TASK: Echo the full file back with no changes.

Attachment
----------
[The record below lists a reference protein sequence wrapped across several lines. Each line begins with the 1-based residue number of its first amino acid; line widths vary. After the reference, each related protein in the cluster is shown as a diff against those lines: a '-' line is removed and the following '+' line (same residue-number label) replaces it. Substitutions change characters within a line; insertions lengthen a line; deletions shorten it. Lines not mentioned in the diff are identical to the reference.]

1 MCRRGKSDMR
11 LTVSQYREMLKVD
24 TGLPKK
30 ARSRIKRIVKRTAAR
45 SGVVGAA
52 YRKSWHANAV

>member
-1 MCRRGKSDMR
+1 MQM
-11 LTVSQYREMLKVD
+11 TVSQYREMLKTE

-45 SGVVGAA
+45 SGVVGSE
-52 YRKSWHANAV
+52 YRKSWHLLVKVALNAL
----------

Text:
[The record below lists a reference protein sequence wrapped across several lines. Each line begins with the 1-based residue number of its first amino acid; line widths vary. After the reference, each related protein in the cluster is shown as a diff against those lines: a '-' line is removed and the following '+' line (same residue-number label) replaces it. Substitutions change characters within a line; insertions lengthen a line; deletions shorten it. Lines not mentioned in the diff are identical to the reference.]

1 MCRRGKSDMR
11 LTVSQYREMLKVD
24 TGLPKK
30 ARSRIKRIVKRTAAR
45 SGVVGAA
52 YRKSWHANAV

>member
-1 MCRRGKSDMR
+1 MQM
-11 LTVSQYREMLKVD
+11 TVSQYREMLKTE

-45 SGVVGAA
+45 SGVVGSE
-52 YRKSWHANAV
+52 YRKSWHLLVKVALNAL